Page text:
Passenger traffic was the hardest hit segment, down 59.4% y/y to US$ 1.7mn in 1H20. Notably, most of the decline occurred during 2Q20, as passenger transportation was stopped by government during March-June 2020 due to COVID-19 (revenue plummeted to below US$ 0.2mn in 2Q20 vs. US$ 2.4mn in 2Q19).

Freight handing, which is the second largest revenue category for the company, was up 4.5%% y/y to US$ 11.6mn in 1H20, however the growth was entirely stemming from strong performance in the first quarter, when revenue more than doubled (to US$ 6.2mn). Freight handling revenue dropped 31.5% y/y in 2Q20. Freight car rental revenue category also experienced sharp decline in 2Q20 (- 63.2% y/y). On a positive note, logistics service revenue increased in both quarters of the year, with the revenue up 12.2% y/y to US$ 9.5mn in 1H20. 

Weak GEL contributed to the improvement of the company’s profitability margins. GR generated US$ 37.0mn in adjusted EBITDA in 1H20, up 3.0% y/y. As the company generates most of its revenue in USD, while most of the operating expenses are GEL denominated (GR’s operating expenses were down 10.5% y/y in 1H20 in USD terms and up 0.5% y/y in GEL terms) the company’s profitability margins improved in 1H20. Adjusted EBITDA margin came in at 45.8% in 1H20, compared to 42.2% in 1H19.

Please see the full report for detailed coverage of Georgian Railway’s 1H20 performance.

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Regional Fixed Income Market Watch September 2020

8 Oct, 2020

• September turned out to be a bumpy month for regional fixed income securities.  Capital flows to emerging markets turned negative in September after 5 months of positive flows.  According to  Institute of International Finance emerging markets debt posted an inflow of US$12.9bn, while US$ 10.8bn worth of equities were sold during September, of which US$ 4bn left Chinese stocks. The reversal of capital flows, creates difficulties for emerging countries, making domestic funding conditions tougher and causing depreciation of local currencies. TRY turned out to be the worst performer among the regional currencies, depreciating by 5.1% during September. Notably, to tackle lira’s fall, on 24 September Turkey’s central bank surprised the markets by raising the key rate by 2%, against Recep Tayyip Erdogan’s push for lower rates.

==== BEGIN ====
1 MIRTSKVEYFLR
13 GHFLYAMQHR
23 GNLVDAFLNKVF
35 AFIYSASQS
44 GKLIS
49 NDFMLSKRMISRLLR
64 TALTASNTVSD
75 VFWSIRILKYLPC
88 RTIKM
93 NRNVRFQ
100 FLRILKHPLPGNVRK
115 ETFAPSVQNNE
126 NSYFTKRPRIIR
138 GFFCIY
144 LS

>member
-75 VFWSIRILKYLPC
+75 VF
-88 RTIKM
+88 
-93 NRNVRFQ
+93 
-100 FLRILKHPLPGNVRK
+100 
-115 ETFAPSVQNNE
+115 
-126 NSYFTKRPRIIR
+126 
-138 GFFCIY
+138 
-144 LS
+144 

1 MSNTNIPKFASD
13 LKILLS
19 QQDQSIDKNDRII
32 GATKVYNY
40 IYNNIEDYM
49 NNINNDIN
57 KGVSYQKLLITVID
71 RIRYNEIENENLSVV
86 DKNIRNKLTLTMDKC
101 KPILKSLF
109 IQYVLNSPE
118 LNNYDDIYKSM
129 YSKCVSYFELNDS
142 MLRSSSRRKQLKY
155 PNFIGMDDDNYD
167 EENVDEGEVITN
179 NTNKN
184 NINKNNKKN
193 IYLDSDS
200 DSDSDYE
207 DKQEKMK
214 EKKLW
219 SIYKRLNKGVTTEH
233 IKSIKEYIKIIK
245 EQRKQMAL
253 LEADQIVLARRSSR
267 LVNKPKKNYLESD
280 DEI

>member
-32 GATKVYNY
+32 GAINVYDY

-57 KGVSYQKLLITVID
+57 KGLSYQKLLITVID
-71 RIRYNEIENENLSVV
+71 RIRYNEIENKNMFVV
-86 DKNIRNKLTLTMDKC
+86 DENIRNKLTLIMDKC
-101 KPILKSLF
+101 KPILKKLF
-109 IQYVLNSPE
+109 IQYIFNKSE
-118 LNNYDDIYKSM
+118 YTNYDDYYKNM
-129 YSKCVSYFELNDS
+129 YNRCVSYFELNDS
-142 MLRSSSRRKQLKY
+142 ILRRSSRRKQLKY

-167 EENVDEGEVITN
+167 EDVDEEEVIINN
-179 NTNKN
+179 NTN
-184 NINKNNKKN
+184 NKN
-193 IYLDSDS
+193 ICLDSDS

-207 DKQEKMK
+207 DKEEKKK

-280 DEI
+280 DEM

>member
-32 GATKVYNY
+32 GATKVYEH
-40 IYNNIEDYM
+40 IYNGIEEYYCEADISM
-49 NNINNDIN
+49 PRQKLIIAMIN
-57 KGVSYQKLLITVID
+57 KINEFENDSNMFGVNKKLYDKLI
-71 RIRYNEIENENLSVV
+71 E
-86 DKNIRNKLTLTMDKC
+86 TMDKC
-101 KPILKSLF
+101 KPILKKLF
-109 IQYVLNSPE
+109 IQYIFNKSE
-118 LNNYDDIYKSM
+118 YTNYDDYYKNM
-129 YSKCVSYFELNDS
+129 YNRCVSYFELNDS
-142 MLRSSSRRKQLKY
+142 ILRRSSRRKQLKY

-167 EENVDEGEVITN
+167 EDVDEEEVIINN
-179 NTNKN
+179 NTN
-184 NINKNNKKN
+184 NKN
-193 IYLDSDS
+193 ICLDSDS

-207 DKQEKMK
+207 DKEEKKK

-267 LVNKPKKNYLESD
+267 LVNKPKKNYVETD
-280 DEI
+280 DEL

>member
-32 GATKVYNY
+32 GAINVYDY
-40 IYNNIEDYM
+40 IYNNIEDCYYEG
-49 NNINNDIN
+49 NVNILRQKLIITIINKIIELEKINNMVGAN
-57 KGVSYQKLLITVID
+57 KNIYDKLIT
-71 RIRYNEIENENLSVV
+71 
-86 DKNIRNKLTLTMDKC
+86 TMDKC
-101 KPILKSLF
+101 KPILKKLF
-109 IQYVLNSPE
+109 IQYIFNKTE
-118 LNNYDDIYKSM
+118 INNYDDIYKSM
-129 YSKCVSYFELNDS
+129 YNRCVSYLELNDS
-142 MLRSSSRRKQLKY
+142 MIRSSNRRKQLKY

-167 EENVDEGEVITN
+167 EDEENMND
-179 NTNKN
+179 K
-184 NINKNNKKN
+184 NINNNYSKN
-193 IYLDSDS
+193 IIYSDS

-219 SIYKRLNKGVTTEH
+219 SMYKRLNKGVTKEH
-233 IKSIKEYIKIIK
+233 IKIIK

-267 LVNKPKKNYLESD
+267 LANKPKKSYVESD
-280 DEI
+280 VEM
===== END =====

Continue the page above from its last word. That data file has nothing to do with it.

• The situation in the Caucasus region escalated in the end of September, when clashes in Nagorno-Karabakh re-erupted, leading to declaration of war between Armenia and Azerbaijan. Military conflict was reflected in the respective bond performance with the yields for sovereign Eurobonds of both countries widening in the last week of September. Not surprisingly ARMENIA 25 (4.8% YTM; 109.3 price) and AZERB 24 (3.2% YTM; 105.2 price) were the worst performers of the month, with the yields jumping by 132bps and 107bps, respectively. From other regional Eurobonds Russia (1.4% YTM; 110.0 price) performed relatively better with the yield widening only by 15bps in September, followed by KAZAKH 24 (1.5% YTM; 109.2 price) and UZBEK 24 (3.1% YTM; 105.4 price) increasing by 21bps and 24bps, respectively. Yields on TURKEY 21, BELARUS 23, GEORGIA 21 and UKRAINE 21 increased by 55bps, 58bps, 66bps and 100bps, respectively.